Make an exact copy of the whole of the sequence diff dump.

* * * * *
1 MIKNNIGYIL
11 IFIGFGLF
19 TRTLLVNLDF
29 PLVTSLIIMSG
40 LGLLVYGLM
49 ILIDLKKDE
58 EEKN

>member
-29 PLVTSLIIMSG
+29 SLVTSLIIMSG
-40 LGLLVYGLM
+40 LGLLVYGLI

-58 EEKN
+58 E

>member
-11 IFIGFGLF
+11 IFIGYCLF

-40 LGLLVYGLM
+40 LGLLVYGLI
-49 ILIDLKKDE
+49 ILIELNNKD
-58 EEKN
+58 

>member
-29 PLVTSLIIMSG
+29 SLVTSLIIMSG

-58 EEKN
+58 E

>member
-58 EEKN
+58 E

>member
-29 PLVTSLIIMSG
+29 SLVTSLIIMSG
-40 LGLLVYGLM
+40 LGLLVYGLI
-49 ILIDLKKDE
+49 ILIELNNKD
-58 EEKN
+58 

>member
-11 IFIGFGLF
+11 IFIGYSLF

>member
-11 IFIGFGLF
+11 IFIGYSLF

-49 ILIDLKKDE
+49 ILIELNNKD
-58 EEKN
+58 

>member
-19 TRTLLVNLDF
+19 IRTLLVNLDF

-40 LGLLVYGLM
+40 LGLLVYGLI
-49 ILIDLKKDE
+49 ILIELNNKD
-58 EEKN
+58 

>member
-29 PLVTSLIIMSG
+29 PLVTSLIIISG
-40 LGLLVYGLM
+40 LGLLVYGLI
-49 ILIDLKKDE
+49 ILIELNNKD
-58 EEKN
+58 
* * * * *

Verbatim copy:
1 MIKNNIGYIL
11 IFIGFGLF
19 TRTLLVNLDF
29 PLVTSLIIMSG
40 LGLLVYGLM
49 ILIDLKKDE
58 EEKN

>member
-29 PLVTSLIIMSG
+29 SLVTSLIIMSG
-40 LGLLVYGLM
+40 LGLLVYGLI

-58 EEKN
+58 E

>member
-11 IFIGFGLF
+11 IFIGYCLF

-40 LGLLVYGLM
+40 LGLLVYGLI
-49 ILIDLKKDE
+49 ILIELNNKD
-58 EEKN
+58 

>member
-29 PLVTSLIIMSG
+29 SLVTSLIIMSG

-58 EEKN
+58 E

>member
-58 EEKN
+58 E

>member
-29 PLVTSLIIMSG
+29 SLVTSLIIMSG
-40 LGLLVYGLM
+40 LGLLVYGLI
-49 ILIDLKKDE
+49 ILIELNNKD
-58 EEKN
+58 

>member
-11 IFIGFGLF
+11 IFIGYSLF

>member
-11 IFIGFGLF
+11 IFIGYSLF

-49 ILIDLKKDE
+49 ILIELNNKD
-58 EEKN
+58 

>member
-19 TRTLLVNLDF
+19 IRTLLVNLDF

-40 LGLLVYGLM
+40 LGLLVYGLI
-49 ILIDLKKDE
+49 ILIELNNKD
-58 EEKN
+58 

>member
-29 PLVTSLIIMSG
+29 PLVTSLIIISG
-40 LGLLVYGLM
+40 LGLLVYGLI
-49 ILIDLKKDE
+49 ILIELNNKD
-58 EEKN
+58 